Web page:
I did something similar once. If I remember well, I had something like
public class StatisticsFilter implements ...
public static Statistics stats;
public class PeriodicDumpStat extends Thread
public void doFilter(ServletRequest request, ...()
long start = System.currentTimeMillis();
long stop = System.currentTimeMillis();
stats.add( stop - start );
public void init()
Thread t = new PeriodicDumpStat();
t.setDaemon( true );
(That's only a sketch)
Make sure that the
Statistics object is correctly synchronize, as it will be accessed concurrently.
I had a background
DumpStatistics thread that was periodically dumping the stats in an XML file, to be processed later. For better encapsulation, I had the thread as an inner class. You can of course use
Runnable as well. As @Trevor Tippins pointed out, it's also good to flag the thread as daemon thread.
I also used Google Chart and had actually another
ShowStatisticsServlet that would rad the XML file and turn the data into a nice Chart. The servlet would not depends on the filter, but only on the XML file, so both were actually decoupled. The XML file can be created as a temporary file with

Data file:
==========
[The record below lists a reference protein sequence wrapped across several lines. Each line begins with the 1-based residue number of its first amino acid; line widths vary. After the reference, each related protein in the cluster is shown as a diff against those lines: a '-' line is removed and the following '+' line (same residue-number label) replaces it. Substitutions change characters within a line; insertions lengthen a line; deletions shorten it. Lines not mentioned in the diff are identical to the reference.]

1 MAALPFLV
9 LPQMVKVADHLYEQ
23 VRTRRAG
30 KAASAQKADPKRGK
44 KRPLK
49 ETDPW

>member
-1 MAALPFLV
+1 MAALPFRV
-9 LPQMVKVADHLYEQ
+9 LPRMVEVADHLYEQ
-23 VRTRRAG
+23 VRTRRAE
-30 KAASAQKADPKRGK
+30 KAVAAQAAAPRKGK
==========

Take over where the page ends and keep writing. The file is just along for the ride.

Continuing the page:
File.createTempFile. (Another variant would be of course to keep all data in memory, but storing the data was handy for us to backup the results of perf. tests and analyze them later)
Some colleague claimed that the synchronization in the
Statistics object would "kill" the app performance, but in practice it was really neglectable. The overhead to dump the file as well, given that it was done each 10 sec or so.
Hope it helps, or give you some ideas.
PS: And as @William Louth commented, you should write such infrastructure code only if you can't solve your issue with an existing solution. In my case, I was also benchmarking the internal time of my code, not only the complete request processing time.